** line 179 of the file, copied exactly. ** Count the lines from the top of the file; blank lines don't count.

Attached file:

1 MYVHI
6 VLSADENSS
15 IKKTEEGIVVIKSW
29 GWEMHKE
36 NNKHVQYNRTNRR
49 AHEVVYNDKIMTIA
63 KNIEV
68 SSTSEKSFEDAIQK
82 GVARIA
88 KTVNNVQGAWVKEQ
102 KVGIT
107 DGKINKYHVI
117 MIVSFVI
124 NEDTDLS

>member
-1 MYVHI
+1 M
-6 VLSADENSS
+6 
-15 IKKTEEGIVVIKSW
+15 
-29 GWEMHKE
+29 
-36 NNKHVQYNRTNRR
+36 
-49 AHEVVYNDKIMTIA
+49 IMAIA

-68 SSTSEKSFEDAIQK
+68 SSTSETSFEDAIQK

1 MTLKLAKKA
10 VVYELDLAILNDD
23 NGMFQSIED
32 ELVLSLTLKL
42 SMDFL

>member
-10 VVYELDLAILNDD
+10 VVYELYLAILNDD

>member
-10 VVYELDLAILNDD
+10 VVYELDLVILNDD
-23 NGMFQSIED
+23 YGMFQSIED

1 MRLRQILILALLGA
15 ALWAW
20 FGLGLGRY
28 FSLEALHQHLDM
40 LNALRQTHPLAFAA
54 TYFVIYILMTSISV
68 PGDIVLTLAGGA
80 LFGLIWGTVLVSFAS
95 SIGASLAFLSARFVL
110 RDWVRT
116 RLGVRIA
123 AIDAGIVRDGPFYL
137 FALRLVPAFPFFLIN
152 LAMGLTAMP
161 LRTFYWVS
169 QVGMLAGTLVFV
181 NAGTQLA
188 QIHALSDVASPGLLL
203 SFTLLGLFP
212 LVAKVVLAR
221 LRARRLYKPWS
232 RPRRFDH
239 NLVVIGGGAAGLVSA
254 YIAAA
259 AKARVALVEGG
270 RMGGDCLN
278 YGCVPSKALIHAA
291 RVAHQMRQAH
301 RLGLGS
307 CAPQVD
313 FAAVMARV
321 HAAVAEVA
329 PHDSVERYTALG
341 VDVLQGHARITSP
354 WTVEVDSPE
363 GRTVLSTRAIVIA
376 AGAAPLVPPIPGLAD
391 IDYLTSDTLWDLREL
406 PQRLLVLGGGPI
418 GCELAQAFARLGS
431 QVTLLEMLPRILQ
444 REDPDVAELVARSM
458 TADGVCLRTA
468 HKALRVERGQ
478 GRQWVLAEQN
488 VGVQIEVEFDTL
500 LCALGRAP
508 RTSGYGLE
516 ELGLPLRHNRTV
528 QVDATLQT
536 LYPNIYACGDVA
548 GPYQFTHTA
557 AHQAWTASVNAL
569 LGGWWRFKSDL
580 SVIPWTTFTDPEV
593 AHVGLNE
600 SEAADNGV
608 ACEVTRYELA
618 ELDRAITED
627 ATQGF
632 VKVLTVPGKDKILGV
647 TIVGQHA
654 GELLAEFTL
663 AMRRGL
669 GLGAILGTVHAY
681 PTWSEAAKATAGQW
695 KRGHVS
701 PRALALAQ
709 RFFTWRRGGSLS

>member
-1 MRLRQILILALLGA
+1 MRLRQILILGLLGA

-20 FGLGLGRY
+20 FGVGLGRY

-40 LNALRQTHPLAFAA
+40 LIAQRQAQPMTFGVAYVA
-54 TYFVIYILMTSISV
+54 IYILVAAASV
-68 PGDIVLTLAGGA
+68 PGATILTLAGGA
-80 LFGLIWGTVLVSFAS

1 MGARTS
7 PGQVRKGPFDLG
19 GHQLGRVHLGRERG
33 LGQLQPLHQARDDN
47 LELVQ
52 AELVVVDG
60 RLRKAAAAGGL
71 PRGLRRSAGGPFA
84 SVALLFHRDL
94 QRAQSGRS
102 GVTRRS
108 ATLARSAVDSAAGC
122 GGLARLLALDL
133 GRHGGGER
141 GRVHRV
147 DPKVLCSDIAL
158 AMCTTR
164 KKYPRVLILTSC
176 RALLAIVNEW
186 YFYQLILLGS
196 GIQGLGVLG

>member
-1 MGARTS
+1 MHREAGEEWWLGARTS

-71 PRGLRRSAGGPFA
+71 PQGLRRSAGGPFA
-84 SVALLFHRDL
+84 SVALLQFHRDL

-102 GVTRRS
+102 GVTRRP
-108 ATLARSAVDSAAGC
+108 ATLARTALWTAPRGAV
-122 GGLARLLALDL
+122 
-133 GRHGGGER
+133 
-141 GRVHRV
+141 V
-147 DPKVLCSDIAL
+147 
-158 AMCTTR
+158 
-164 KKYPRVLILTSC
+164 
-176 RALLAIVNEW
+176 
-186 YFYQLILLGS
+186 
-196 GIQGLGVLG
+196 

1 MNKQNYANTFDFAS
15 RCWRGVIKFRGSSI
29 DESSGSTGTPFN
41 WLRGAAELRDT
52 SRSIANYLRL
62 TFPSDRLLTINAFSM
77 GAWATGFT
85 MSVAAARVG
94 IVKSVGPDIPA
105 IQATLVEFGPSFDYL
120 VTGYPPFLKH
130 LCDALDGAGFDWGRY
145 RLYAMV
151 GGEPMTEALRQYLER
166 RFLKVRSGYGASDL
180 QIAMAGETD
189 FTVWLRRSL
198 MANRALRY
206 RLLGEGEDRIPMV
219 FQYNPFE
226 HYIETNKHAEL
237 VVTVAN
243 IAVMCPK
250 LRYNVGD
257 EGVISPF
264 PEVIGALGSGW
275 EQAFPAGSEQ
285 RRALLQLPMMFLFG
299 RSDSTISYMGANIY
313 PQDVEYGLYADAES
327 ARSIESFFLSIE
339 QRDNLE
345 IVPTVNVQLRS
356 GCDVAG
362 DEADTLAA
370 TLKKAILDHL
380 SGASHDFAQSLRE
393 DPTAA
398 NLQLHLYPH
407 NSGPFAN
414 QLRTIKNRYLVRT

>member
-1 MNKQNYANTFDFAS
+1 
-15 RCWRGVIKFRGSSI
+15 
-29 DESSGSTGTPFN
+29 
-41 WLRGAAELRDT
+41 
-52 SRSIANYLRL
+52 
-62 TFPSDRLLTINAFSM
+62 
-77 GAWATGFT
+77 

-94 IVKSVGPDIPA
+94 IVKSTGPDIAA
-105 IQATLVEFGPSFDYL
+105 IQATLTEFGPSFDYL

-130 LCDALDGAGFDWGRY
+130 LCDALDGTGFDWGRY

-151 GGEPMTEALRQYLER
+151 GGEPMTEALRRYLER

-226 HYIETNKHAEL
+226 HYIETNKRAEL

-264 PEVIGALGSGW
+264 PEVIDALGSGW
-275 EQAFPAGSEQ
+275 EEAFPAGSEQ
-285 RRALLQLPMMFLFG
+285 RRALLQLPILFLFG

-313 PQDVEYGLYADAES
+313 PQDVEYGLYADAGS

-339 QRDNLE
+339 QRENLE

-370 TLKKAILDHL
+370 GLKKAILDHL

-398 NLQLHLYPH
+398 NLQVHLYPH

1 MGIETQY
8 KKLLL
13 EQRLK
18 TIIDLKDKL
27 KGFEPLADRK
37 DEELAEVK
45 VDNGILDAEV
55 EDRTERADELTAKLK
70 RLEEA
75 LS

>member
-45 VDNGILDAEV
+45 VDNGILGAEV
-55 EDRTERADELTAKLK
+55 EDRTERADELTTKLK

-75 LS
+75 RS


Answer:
62 TFPSDRLLTINAFSM